Also meanwhile (3 February was an eventful day), the European Commission published its proposal for its own negotiating mandate. The 25 dense pages in effect summarise the structure, coverage, and key provisions of the single comprehensive partnership agreement the Commission envisages, after the pattern of almost all “comprehensive relationships between the Union and third countries”. (Only the EU’s relations with Switzerland involve a suite of separate agreements – a political and bureaucratic nightmare that the Commission is determined not to replicate.)
In detail, the draft contains a series of provisions at which the British will inevitably baulk: financial, police, and legal cooperation will be subject to EU decisions on the “adequacy” of British regulation and data protection systems; the fisheries agreement should “uphold Union fishing activities” (and is explicitly linked to the FTA); and Gibraltar should be left to one side. Almost four pages on LPF issues begin with the phrase “Given the Union and the United Kingdom’s geographic proximity and economic interdependence” – so don’t imagine that Canada-style cut and paste will do here – before detailing just how the Commission envisages thwarting any UK attempt to secure an unfair competitive advantage. There are even several (particularly cheeky) references to ensuring that the UK’s own regulatory authorities – in areas ranging from competition policy to labour and social protections, to the environment – are “independent and adequately resourced”.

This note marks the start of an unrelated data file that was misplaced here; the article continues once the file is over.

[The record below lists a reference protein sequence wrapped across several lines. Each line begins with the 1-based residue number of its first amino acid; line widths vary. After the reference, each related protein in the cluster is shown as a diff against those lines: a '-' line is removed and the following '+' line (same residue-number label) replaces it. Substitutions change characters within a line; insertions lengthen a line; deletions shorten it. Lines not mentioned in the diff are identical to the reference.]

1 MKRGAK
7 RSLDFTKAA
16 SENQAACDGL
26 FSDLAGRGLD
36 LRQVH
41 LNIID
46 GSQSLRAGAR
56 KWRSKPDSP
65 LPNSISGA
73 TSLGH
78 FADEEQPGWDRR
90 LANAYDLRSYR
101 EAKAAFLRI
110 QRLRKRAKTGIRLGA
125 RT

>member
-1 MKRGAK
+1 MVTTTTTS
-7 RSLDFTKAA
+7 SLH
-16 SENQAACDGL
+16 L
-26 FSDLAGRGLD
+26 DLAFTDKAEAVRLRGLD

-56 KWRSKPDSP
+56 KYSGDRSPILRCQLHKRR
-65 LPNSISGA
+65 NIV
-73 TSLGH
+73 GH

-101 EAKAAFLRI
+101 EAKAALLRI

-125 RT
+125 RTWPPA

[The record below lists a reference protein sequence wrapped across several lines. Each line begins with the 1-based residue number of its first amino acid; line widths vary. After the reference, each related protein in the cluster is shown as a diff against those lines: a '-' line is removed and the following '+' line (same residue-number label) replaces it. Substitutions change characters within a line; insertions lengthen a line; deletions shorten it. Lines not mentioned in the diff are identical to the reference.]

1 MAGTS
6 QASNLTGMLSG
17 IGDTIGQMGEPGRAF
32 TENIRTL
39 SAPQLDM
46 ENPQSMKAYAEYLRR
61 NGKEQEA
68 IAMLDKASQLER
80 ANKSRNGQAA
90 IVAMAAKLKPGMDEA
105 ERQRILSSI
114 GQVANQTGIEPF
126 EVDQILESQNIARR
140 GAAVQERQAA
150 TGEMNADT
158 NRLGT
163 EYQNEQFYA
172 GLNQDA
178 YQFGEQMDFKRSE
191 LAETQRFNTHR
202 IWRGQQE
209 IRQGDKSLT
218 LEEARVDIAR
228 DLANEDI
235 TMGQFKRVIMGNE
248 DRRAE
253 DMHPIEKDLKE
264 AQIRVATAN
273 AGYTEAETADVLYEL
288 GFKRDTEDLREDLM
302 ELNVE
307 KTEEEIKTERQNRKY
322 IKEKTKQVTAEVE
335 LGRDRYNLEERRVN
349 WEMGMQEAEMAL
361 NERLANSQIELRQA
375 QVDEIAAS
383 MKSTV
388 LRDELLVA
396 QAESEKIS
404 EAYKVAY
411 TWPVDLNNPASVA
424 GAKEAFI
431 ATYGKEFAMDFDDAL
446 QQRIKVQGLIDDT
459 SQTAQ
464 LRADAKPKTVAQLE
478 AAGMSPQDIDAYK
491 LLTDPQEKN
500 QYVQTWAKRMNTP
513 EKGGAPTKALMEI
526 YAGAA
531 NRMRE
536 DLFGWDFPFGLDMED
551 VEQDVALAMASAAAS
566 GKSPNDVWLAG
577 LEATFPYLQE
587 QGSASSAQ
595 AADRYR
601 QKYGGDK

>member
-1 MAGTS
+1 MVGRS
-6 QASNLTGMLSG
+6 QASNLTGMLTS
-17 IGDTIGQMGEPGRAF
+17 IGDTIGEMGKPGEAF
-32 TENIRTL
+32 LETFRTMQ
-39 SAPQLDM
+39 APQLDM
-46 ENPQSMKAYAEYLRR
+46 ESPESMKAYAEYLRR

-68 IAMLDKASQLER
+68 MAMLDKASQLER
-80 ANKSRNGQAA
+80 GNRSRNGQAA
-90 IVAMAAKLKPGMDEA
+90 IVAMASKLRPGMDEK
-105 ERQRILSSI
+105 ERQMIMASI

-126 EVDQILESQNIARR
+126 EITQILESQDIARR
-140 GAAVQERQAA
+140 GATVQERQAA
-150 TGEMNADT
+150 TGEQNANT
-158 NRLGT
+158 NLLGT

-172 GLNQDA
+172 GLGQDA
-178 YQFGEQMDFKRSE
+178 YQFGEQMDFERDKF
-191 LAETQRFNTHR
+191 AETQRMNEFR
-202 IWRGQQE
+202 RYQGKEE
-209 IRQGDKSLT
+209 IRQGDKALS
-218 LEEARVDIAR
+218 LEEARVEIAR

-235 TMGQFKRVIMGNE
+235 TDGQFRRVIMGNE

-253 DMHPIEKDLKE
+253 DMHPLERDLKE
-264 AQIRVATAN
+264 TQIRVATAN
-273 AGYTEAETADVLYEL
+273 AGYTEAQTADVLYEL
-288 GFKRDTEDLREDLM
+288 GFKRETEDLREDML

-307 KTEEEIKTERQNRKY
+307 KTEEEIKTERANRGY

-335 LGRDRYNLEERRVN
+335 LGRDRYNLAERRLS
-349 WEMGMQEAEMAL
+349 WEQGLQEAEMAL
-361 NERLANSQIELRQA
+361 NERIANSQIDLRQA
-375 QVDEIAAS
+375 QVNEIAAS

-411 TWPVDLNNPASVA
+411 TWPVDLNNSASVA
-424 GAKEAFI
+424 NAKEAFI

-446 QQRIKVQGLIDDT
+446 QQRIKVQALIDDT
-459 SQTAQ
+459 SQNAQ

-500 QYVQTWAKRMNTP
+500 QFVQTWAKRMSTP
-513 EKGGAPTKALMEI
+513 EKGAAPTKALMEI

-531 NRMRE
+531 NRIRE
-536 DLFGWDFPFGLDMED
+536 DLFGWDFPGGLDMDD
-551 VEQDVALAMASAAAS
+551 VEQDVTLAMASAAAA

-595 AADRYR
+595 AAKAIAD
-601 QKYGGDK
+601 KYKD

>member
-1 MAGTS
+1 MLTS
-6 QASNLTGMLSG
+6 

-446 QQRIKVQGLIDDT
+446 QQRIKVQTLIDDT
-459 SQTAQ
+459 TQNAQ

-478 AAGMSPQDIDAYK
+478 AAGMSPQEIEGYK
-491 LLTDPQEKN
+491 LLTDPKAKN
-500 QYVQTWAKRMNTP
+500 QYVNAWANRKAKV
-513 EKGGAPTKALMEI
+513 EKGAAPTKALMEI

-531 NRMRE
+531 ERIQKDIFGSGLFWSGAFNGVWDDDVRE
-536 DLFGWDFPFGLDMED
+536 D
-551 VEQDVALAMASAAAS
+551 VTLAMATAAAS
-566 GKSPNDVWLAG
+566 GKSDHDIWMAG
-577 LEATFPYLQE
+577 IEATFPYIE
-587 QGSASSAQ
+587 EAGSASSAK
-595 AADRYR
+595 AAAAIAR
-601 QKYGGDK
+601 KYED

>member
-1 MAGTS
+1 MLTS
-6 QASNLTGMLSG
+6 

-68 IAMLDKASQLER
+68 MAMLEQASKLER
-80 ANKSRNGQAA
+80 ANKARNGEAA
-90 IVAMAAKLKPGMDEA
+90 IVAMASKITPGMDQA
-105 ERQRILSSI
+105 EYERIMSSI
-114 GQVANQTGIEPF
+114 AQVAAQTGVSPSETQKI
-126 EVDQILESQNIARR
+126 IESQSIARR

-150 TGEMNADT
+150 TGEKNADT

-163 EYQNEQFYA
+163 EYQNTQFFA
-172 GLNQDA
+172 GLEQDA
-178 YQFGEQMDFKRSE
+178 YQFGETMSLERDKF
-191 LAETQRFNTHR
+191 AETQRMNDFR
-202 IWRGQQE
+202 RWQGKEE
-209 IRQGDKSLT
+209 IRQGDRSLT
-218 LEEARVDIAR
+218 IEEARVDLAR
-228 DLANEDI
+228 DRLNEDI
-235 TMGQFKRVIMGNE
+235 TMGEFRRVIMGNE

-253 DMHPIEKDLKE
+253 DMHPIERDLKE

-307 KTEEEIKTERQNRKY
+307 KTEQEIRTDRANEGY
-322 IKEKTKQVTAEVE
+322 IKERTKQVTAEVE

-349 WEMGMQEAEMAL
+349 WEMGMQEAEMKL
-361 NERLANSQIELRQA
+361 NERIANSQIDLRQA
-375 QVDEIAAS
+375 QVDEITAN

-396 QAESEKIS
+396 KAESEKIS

There is a fundamental lack of trust. The EU does not see Johnson’s word as a bankable asset
So, the two sides start kilometres, even miles, apart. But is this just pre-negotiation posturing? Downing Street sources reportedly hint that Johnson has deliberately presented himself as a “madman”; and both sides have major economic incentives to secure an FTA. Compromises will clearly be possible, given flexibility and goodwill: fish, after all, come down to a numbers game, while the LPF provisions in the EU/Canada deal at least demonstrate that this is not a binary oversight/no oversight issue – even if the EU sees them as inadequate for a UK deal.